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I don’t think my patients / my customers need Timesulin. They take their shot before dinner - how hard is it to forget?

Last Updated: Jan 30, 2013 11:54AM CET
We have this discussion often. And it’s easy to see how someone who doesn't actually live with diabetes could get this wrong.
 
Picture these scenarios:
You’re getting ready for dinner… You’re getting ready to go to sleep…
You're cooking food on the stove
You set the table for dinner
Pour a glass of wine
Take your insulin shot
Sit down to eat dinner
You have a shower
You brush your teeth
You take your insulin shot
You get into bed
                                                         OR
You're cooking food on the stove
Pour a glass of wine
Take your insulin shot
You set the table for dinner
Sit down to eat dinner
You brush your teeth
You take your insulin shot
You have a shower
You get into bed
                                                          OR
You're cooking food on the stove
You set the table for dinner
Take your insulin shot
Pour a glass of wine
Sit down to eat dinner
You take your insulin shot
You brush your teeth
You have a shower
You get into bed


Same process, but no one takes their shot immediately before they take their first bite or before they close their eyes to go to sleep. People tend to take their shot in the fifteen minutes leading up to eating or getting into bed and that's where the confusion often sets in. As you sit down to dinner, you've been chatting with your friends or watching TV...you're distracted. As you are about to take that first bite of your meal or close your eyes to go to sleep you think, "Ugh...did I take my shot or not?"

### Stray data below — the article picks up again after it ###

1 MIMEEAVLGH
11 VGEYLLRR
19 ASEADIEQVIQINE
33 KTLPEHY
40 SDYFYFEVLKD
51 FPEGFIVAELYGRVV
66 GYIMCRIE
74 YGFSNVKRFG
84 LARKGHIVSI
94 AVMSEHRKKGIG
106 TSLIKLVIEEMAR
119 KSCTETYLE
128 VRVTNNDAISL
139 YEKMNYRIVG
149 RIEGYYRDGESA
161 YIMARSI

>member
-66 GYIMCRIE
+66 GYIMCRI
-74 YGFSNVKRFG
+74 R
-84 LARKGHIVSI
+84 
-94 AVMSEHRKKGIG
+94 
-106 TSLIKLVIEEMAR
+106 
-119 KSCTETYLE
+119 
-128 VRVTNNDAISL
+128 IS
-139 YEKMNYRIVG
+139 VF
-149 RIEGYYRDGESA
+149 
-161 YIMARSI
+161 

The thing with insulin injections is that people with diabetes take around four a day - they don't hurt and for the most part they are not traumatic. They simply become part of daily life and if you take four injections a day, that's around 1,500 injections a year. The biggest challenge is that it takes a while before you start getting the signals telling you that your blood glucose levels are rising or dropping...and by that time it's too late. So if you think you did take your shot and you DO NOT take one, your blood sugar levels will shoot up. If you think you didn't take it and you take ANOTHER one, your blood sugar levels will plummet - and this could lead to coma or even death, particularly if you are going to sleep after taking an accidental double dose of insulin. It's dangerous and causes a lot of anxiety to people.

Timesulin offers a simple solution that allows people to glance at their insulin pen and see, 'Yes! I took my insulin injection six minutes ago', or 'No, it's been five hours since my last shot, so I still need to take it now'.

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